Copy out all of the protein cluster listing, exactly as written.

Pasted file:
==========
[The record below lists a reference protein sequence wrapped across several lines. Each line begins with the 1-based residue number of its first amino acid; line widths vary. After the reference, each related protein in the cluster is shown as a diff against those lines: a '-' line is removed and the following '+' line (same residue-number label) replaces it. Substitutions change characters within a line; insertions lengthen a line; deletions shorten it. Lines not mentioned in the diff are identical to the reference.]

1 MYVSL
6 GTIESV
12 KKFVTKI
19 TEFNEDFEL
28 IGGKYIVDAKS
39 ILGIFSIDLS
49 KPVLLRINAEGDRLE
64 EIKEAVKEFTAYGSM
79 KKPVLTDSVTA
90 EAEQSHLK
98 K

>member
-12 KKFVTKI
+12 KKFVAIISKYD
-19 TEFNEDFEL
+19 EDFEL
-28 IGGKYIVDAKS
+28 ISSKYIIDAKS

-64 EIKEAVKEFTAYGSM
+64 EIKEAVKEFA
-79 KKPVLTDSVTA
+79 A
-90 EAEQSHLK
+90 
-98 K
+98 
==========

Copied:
[The record below lists a reference protein sequence wrapped across several lines. Each line begins with the 1-based residue number of its first amino acid; line widths vary. After the reference, each related protein in the cluster is shown as a diff against those lines: a '-' line is removed and the following '+' line (same residue-number label) replaces it. Substitutions change characters within a line; insertions lengthen a line; deletions shorten it. Lines not mentioned in the diff are identical to the reference.]

1 MYVSL
6 GTIESV
12 KKFVTKI
19 TEFNEDFEL
28 IGGKYIVDAKS
39 ILGIFSIDLS
49 KPVLLRINAEGDRLE
64 EIKEAVKEFTAYGSM
79 KKPVLTDSVTA
90 EAEQSHLK
98 K

>member
-12 KKFVTKI
+12 KKFVAIISKYD
-19 TEFNEDFEL
+19 EDFEL
-28 IGGKYIVDAKS
+28 ISSKYIIDAKS

-64 EIKEAVKEFTAYGSM
+64 EIKEAVKEFA
-79 KKPVLTDSVTA
+79 A
-90 EAEQSHLK
+90 
-98 K
+98 